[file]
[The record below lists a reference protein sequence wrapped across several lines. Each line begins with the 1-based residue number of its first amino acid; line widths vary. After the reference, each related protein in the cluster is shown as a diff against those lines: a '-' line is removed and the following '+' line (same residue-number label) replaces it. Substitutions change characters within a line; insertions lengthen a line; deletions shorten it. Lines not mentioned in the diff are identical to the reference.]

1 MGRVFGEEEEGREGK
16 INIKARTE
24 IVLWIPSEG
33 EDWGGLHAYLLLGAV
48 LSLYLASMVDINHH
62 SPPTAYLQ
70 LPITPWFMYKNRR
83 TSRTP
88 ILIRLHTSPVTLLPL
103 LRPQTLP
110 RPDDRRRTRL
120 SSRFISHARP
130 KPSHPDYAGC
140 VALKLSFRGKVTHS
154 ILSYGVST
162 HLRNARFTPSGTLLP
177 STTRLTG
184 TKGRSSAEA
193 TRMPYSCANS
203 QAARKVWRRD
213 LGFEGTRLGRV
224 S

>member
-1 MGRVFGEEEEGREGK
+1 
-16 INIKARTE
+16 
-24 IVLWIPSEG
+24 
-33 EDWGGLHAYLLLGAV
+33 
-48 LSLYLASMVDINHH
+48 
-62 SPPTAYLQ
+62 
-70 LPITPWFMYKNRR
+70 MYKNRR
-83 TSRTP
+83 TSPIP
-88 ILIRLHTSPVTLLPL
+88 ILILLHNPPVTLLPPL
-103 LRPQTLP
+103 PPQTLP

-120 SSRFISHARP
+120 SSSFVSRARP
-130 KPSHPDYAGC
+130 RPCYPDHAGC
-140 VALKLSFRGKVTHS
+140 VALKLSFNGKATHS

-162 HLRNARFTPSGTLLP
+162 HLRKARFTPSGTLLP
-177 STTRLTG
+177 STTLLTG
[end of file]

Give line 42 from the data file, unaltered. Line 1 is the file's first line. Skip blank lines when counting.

+88 ILILLHNPPVTLLPPL